Dr. Dean Gruner recently retired as president and CEO of ThedaCare, the largest employer in Northeast Wisconsin. As a family physician for almost 40 years, he says the highlight of his career was delivering babies. Gruner also led Touchpoint Health Plan for 17 years. He sat down with Insight Executive Editor Margaret LeBrun to talk about the current and future status of health care.
We’ve been accomplishing our mission at ThedaCare, which is to improve the health of the community where we serve, so to be able to leave at this point in time is really joyful. The bittersweet part will come when I start to think about the people I won’t get to see all the time.
What’s always been on my mind is, “How do we keep people healthy?” As a family practice physician, that’s how I was trained. We’ve had the best primary care performance in the Wisconsin Collaborative for Healthcare Quality. We’ve got 95 on-site clinics for employers. We’ve done a lot of community health improvement work with CHAT, our Community Health Action Team, which brings people together to study important issues. It has resulted in community ownership of problems — for example, Voices of Men on domestic violence, the Weight of the Fox Valley on obesity, what it’s like to be black in the Fox Cities, and now we are looking at end-of-life issues.
When you bring people together to work on community problems, then you’re actually doing preventive medicine. You are creating a healthier, more loving community — which is good for business.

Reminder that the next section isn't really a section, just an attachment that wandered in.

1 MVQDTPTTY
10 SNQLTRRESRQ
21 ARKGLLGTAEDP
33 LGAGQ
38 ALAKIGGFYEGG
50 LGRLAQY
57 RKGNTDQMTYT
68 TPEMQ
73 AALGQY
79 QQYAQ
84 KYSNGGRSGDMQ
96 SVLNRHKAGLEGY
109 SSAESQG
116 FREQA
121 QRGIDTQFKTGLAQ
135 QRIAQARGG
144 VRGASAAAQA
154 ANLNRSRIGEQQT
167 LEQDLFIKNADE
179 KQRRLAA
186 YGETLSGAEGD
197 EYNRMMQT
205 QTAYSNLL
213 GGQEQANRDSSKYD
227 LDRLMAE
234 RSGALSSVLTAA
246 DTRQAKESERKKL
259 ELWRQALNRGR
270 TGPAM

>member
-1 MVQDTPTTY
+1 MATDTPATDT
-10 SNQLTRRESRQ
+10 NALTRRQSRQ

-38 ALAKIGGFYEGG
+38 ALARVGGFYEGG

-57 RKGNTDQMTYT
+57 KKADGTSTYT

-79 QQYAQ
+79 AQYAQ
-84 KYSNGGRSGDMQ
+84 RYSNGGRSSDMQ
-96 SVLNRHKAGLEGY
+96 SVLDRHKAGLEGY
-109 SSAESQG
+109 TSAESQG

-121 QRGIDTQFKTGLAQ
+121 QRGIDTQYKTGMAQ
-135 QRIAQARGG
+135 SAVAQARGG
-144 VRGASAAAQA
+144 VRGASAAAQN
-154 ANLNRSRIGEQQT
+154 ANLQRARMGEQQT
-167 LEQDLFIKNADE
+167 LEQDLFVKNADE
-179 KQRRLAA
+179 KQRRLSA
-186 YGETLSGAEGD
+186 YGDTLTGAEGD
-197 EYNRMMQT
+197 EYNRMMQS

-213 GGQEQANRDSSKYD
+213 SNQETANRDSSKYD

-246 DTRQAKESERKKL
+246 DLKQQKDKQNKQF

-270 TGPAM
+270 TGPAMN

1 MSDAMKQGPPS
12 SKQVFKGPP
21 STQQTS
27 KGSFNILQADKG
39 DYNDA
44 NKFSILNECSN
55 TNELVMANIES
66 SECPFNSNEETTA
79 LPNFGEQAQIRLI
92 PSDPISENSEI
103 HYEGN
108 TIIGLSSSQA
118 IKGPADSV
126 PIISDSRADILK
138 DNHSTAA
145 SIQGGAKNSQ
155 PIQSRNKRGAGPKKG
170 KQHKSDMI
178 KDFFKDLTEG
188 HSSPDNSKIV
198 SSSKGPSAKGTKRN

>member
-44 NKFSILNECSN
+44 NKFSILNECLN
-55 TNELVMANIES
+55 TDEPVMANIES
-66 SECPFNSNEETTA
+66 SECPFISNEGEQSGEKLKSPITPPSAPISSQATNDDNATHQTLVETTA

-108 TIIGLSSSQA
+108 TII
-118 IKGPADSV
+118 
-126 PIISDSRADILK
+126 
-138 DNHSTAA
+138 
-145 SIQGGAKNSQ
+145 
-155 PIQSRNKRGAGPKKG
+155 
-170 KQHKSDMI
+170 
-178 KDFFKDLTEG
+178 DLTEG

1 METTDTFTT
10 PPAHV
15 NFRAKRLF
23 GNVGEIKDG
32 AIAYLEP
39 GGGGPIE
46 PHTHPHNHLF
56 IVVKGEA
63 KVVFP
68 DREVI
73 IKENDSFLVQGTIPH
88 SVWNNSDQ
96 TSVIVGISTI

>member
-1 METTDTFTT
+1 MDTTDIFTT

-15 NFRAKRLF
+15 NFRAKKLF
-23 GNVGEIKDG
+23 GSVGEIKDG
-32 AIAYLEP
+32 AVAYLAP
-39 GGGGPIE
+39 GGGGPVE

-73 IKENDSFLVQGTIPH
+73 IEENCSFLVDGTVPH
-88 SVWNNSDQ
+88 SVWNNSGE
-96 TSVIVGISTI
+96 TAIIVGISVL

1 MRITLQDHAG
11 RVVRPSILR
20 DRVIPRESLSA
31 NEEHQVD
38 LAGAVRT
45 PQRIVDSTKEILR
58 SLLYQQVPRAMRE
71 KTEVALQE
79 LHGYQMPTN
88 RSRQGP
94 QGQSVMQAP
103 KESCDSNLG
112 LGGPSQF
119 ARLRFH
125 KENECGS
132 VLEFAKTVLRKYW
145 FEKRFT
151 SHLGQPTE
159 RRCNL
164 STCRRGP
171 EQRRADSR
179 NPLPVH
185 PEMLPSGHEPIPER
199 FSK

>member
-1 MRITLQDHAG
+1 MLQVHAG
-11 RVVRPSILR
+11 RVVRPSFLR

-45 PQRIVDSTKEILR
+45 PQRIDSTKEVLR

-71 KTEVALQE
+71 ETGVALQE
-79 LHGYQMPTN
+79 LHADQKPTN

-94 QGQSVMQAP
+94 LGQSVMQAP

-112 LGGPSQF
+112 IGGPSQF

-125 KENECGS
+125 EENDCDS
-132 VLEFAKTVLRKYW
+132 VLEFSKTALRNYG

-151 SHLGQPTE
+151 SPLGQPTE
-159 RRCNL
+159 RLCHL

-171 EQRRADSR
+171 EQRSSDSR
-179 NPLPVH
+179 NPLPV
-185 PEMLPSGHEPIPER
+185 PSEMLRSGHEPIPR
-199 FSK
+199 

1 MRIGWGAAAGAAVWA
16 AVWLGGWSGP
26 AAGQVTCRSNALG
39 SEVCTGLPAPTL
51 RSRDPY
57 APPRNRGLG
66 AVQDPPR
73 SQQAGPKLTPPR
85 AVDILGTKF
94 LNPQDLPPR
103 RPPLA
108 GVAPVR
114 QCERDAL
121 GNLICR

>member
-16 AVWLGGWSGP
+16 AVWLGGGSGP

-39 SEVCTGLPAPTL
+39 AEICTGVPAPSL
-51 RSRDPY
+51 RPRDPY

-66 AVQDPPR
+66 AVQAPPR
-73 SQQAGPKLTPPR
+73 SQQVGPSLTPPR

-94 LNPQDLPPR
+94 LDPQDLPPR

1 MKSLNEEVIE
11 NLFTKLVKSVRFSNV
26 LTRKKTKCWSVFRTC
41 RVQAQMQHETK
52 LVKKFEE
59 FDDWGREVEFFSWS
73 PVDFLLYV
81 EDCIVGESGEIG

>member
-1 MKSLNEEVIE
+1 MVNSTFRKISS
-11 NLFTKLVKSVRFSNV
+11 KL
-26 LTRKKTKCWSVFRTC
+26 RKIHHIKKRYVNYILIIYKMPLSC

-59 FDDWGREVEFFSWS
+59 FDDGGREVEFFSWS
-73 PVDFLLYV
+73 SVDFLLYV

I’ve got two thoughts on the Affordable Care Act. The logical part of me would say that there have been a lot of benefits from the ACA and a lot of people don’t want to see the baby thrown out with the bathwater. But there are some parts of it that have not worked as designed, so a reasonable approach would be to keep the good stuff, identify what needs to be improved and make adjustments.
From a ThedaCare perspective, we are focused on getting better at the fundamentals. How do we improve safety and quality and patient access while reducing the hassle of health care, control the cost and create a joyful environment for all our employees and physicians?
In health care what’s happened is a lot of people who were healthy did not sign up for health insurance on the exchanges, so what that has meant is insurance companies have been losing money.
A solution would be to find a way to have all the healthy people part of a risk pool, because that’s what insurance is. But people have this resistance to the idea of saying that people have to have health insurance. Somehow, for some people, that’s un-American. I don’t understand that. Maybe somebody can explain that to me someday.
Employers are asking employees to contribute more. The real issue, though, is how do you make health care more affordable? One way would be for providers to be held more accountable for the total cost of care and the quality they provide. Many insurers have not been interested in transferring that responsibility to health care providers.
But this is my teaser now: ThedaCare will have an announcement in the next month of something that we believe will put us in the position to do a much better job at aligning those incentives and helping us focus on keeping people healthy. We have been working on this for the past two years. It would be a relationship with a nonprofit insurance company, an existing organization that is not in this area yet. It has basically the same mission as us: to improve the health of the communities we serve.
Today, when we do great work to keep people healthy and reduce costs, the beneficiary of that is the large insurance companies. We don’t get paid extra, we get paid less, because people don’t need as much health care. I think we’re going to have a mechanism that we can do the right thing and get rewarded for it.
What we are going to announce will put us in a position to actually deliver on that. It gives me a great deal of hope. So stay tuned!